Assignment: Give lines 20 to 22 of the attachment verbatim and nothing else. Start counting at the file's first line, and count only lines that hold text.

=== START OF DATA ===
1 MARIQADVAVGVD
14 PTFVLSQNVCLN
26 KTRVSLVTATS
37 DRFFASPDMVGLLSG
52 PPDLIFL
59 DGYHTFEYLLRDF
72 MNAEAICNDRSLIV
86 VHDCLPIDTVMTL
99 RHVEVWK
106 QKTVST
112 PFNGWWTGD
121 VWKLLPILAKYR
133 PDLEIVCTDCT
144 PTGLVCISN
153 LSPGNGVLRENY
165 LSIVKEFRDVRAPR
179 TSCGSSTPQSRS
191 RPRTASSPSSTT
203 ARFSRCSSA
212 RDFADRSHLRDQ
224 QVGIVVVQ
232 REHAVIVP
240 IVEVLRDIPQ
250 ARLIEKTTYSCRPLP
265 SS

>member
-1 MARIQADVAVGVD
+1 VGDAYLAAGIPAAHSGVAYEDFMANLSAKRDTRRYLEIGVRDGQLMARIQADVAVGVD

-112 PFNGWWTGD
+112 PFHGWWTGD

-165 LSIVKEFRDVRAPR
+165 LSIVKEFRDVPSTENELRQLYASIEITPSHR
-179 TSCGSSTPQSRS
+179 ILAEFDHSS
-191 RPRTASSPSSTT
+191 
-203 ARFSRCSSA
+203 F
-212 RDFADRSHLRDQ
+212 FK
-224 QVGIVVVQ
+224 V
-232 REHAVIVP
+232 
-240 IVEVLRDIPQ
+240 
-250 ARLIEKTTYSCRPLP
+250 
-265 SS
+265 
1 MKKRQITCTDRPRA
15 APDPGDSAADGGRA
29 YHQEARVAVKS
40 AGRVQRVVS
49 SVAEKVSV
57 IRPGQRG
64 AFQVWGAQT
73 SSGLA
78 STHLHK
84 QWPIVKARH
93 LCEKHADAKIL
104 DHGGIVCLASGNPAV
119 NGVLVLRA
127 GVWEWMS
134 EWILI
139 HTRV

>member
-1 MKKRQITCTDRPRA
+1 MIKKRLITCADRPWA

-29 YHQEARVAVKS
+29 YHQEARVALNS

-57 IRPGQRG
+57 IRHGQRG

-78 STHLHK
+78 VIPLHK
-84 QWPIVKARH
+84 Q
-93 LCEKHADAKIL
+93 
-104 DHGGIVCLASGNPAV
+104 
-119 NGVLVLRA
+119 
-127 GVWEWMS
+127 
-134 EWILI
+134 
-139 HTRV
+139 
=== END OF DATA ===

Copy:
212 RDFADRSHLRDQ
224 QVGIVVVQ
232 REHAVIVP